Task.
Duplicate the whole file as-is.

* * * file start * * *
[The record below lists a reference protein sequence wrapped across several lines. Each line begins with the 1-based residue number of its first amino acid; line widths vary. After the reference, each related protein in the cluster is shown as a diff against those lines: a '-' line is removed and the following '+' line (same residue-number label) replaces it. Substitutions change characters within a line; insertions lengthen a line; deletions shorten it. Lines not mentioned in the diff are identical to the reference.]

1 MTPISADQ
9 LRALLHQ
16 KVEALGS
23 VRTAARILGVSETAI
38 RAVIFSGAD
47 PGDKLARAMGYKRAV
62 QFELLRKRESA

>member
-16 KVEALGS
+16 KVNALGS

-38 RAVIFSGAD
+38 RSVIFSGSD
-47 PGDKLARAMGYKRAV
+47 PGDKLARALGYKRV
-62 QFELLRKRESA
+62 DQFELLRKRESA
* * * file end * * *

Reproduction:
[The record below lists a reference protein sequence wrapped across several lines. Each line begins with the 1-based residue number of its first amino acid; line widths vary. After the reference, each related protein in the cluster is shown as a diff against those lines: a '-' line is removed and the following '+' line (same residue-number label) replaces it. Substitutions change characters within a line; insertions lengthen a line; deletions shorten it. Lines not mentioned in the diff are identical to the reference.]

1 MTPISADQ
9 LRALLHQ
16 KVEALGS
23 VRTAARILGVSETAI
38 RAVIFSGAD
47 PGDKLARAMGYKRAV
62 QFELLRKRESA

>member
-16 KVEALGS
+16 KVNALGS

-38 RAVIFSGAD
+38 RSVIFSGSD
-47 PGDKLARAMGYKRAV
+47 PGDKLARALGYKRV
-62 QFELLRKRESA
+62 DQFELLRKRESA